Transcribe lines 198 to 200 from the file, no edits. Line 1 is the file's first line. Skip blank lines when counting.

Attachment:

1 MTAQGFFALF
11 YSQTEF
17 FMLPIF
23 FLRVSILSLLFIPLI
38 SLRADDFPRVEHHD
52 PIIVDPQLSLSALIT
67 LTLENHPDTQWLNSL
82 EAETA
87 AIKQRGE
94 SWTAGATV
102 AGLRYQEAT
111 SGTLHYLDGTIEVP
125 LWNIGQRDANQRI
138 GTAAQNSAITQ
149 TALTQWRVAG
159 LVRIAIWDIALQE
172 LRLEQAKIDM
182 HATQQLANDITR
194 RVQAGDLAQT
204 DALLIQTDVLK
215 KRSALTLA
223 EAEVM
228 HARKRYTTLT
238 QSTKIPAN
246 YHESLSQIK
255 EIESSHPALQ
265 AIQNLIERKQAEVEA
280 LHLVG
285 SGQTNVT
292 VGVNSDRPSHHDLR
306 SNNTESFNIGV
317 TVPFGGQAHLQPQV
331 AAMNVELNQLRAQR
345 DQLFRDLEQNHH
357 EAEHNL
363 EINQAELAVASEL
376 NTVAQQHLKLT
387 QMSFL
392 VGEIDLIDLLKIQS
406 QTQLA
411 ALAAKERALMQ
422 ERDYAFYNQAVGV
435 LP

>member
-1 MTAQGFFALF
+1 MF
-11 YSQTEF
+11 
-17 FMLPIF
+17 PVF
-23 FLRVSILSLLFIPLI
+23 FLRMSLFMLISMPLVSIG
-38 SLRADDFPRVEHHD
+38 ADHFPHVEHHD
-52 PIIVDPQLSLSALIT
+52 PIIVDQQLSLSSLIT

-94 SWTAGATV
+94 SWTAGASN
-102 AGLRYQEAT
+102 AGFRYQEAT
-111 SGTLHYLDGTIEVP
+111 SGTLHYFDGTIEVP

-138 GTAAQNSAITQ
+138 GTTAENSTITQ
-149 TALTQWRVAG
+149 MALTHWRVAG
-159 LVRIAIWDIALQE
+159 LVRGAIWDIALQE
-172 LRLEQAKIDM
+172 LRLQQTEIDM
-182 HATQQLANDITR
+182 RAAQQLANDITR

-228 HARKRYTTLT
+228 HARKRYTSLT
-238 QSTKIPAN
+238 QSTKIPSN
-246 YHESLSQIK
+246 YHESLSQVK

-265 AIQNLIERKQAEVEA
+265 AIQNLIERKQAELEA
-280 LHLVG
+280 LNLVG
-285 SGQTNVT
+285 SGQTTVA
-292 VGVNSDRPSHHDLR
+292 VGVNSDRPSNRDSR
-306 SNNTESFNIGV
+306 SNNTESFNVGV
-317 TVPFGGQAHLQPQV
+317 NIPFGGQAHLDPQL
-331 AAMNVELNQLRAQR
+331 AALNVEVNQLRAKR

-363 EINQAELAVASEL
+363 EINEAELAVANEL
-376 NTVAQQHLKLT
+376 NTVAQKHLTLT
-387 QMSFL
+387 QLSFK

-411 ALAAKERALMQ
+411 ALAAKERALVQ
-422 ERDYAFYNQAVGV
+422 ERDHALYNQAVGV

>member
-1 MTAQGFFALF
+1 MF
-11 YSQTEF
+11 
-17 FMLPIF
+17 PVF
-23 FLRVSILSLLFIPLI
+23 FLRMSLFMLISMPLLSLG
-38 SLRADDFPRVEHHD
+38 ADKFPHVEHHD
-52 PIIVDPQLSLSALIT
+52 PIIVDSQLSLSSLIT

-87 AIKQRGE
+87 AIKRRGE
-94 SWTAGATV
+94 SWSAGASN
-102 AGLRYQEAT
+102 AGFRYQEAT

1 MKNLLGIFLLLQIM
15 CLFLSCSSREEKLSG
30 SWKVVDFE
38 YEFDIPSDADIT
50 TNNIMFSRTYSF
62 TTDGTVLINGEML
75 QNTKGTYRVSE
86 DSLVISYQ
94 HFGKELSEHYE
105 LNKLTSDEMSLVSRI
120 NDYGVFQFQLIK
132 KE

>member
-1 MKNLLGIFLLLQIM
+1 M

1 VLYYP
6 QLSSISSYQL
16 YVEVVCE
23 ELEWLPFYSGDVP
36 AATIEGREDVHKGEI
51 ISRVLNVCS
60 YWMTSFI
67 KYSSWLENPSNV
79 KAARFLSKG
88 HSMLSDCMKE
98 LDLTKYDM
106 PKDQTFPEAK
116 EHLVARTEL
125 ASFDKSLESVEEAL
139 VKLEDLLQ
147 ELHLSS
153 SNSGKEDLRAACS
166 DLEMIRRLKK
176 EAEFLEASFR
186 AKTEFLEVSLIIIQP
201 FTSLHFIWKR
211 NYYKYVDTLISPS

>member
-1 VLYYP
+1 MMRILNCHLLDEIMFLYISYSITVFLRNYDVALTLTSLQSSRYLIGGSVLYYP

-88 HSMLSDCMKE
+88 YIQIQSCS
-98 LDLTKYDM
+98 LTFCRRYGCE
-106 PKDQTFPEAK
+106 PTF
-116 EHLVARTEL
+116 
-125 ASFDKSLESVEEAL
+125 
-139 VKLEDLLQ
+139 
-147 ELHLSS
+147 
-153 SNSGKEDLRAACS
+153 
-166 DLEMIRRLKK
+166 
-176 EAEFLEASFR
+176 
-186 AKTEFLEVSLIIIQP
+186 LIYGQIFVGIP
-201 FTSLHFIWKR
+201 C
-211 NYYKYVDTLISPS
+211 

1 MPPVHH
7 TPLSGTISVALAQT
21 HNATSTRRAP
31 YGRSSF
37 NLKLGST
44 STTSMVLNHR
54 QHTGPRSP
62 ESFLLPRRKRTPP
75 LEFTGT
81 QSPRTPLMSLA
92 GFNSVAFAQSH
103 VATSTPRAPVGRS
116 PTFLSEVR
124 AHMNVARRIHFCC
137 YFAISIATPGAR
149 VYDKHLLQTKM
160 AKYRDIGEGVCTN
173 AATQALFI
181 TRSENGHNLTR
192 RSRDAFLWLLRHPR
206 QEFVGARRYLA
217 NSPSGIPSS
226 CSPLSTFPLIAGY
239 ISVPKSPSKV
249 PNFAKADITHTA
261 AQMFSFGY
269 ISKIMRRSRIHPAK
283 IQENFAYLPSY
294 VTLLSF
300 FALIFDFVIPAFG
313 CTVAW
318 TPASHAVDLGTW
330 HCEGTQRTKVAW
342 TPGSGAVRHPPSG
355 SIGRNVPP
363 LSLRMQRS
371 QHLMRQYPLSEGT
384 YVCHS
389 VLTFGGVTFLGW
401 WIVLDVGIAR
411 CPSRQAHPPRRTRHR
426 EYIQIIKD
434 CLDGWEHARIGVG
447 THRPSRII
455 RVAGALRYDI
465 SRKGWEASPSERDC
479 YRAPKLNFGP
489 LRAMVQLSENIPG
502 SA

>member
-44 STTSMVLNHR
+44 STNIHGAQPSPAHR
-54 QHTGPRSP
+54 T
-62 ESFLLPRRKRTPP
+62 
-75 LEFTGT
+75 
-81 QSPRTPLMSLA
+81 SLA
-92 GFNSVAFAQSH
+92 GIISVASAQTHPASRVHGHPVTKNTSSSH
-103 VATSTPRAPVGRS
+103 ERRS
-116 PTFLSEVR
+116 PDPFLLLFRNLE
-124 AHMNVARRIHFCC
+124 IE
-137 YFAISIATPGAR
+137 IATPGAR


92 GFNSVAFAQSH
103 VATSTPRAPVGRS
116 PTFLSEVR